The poet and translator Valzhyna Mort will read works from her recent collection, Music for the Dead and Resurrected, and speak about a lyrical voice in the time of crisis. Music for the Dead and Resurrected, winner of the International Griffin Poetry Prize, was a New York Times selection for “The Best Poetry of 2020.” This collection illuminates life in the shadows of imperial forces, speaking through familiar trauma with grotesque humor, looking with more than the eyes.

Valzhyna Mort is the Rome Prize Fellow in Literature and associate professor in the Department of English at Cornell University.

The shoptalks will be held in English.

You can watch Sarah Nunberg’s shoptalk live. Please register for Zoom in advance. After registering, you will receive a confirmation email containing information about joining the event.

Notice

Space in the Lecture Room is limited, and seats are available on a first-come, first-served basis. If you plan to attend an event with a group of over six guests or students, please inform events [at] aarome.org with at least 48 hours prior notice so that special arrangements can be made.

Guests will be asked to comply with Covid-19 safety protocols for events:

  • Access to the Academy requires the presentation of a valid photo ID and a Super Green Pass
  • FFP2 masks are required when indoors, and temperature will be checked before entry
  • Visitor contact information may be shared for contact tracing

Please contact events [at] aarome.org with any questions.

Backpacks and luggage with dimensions larger than 40 x 35 x 15 cm (16 x 14 x 6 in.) are not permitted on the property. There are no locker facilities available.

Allison Emmerson & Michael Saltarella

Monday, February 4, 2019–6:00 PM
AAR Lecture Room
Via Angelo Masina, 5
Rome, Italy

Orcus mouth in the Garden of Bomarzo (photograph by Alessio Damato with a Creative Commons Attribution-Share Alike 3.0 Unported license)

Allison Emmerson
Pestilence, Paupers, and Puticuli: Reconsidering Rome’s Esquiline Suburb

Nineteenth-century excavations on the Esquiline Hill uncovered something truly shocking: puticuli, mass graves filled with the remains of Republican Rome’s poorest residents, who had been tossed out like garbage to pollute the suburb immediately outside the city walls. In the past century and a half, the idea of mass graves on the Esquiline has become canonical. This talk problematizes and reinterprets the finds, encouraging new understandings of Roman urbanism and infrastructure in the Republican period.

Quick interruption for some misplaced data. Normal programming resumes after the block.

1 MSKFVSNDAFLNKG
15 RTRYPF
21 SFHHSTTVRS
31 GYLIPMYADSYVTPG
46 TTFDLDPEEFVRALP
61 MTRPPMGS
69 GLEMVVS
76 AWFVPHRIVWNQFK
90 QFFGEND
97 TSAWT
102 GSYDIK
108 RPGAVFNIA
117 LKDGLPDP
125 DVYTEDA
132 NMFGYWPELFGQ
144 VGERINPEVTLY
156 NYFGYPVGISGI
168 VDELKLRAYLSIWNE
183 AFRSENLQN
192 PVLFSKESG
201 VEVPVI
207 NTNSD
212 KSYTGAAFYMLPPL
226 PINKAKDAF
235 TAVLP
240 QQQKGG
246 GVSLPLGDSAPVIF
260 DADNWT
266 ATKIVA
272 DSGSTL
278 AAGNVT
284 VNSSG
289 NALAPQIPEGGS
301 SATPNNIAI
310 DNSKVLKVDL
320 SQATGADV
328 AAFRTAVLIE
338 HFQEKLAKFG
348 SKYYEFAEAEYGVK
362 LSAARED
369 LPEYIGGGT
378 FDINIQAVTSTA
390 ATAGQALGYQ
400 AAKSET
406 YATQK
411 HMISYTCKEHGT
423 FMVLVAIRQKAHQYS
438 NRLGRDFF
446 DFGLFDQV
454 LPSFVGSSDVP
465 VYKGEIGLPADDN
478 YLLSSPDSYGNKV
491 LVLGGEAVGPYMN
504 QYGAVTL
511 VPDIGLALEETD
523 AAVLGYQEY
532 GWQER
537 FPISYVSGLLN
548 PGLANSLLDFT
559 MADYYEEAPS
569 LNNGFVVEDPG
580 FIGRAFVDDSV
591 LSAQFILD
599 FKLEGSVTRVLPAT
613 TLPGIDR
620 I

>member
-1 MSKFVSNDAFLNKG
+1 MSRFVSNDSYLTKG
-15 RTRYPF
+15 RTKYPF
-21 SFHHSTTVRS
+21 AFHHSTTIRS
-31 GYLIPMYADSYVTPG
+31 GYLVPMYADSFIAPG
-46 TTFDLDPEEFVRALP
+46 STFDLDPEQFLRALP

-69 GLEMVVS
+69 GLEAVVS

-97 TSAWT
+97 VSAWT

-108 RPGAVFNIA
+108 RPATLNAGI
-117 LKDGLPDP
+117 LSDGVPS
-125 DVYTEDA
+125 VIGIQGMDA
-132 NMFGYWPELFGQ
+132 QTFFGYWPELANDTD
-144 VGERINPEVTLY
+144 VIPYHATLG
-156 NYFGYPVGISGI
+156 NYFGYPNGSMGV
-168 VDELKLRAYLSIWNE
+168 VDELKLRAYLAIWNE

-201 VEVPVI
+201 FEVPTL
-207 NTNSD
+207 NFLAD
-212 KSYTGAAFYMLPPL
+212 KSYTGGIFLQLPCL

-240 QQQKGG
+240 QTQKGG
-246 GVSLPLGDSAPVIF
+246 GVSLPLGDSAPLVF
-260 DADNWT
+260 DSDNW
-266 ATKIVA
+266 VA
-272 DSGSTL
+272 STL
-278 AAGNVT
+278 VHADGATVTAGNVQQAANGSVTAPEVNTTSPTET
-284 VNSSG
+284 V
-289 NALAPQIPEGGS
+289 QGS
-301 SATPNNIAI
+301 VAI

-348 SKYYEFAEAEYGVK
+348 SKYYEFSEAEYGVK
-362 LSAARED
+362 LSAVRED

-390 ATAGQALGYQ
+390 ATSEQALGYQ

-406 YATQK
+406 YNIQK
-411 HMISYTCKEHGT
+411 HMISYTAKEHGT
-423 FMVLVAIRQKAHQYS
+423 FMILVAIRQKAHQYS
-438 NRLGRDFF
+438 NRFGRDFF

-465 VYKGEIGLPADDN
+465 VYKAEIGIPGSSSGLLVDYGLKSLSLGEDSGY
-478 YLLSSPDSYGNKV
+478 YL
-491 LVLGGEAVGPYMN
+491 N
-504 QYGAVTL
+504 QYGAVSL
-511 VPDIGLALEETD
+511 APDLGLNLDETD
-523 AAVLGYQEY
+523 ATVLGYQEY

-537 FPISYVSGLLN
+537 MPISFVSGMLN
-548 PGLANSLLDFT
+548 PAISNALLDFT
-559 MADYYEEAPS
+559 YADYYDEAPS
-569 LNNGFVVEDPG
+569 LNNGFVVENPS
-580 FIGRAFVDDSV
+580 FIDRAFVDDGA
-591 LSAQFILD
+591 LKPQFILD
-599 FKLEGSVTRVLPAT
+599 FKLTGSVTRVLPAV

Allison Emmerson is the Emeline Hill Richardson Post-Doctoral Rome Prize Fellow in Ancient Studies and assistant professor in the Department of Classical Studies at Tulane University in New Orleans, Louisiana.

Michael Saltarella
Deviant Landscapes: Irregularity and the Formal Garden

The emotional resonance of gardens such as Bomarzo is uncanny, transcending genre and time, and reaching us on an intuitive level. Sinister monsters loom over the valley seemingly set on the destruction of order, a clear deviation from the rigid formality of the Renaissance garden. Today landscapes are supposed to “function” and “perform,” and there is not much talk of monsters or emotions. This talk will investigate the subtle and not so subtle irregularities in formal gardens throughout Italy, and how these irregularities can contribute to the emotional complexity and overall experience of the landscape.

Michael Saltarella is the Prince Charitable Trusts/Kate Lancaster Brewster Rome Prize Fellow in Landscape Architecture and an associate at Michael Van Valkenburgh Associates in Cambridge, Massachusetts.

The shoptalks will be held in English. Watch Allison Emmerson’s shoptalk live at https://livestream.com/aarome.

Tina Tallon & Lillian Datchev

Wednesday, May 4, 2022–6:00 PM
AAR Lecture Room
Via Angelo Masina, 5
Rome, Italy
Graphic image with '2021-22 Fellow Shoptalk' in white letters against a light purple background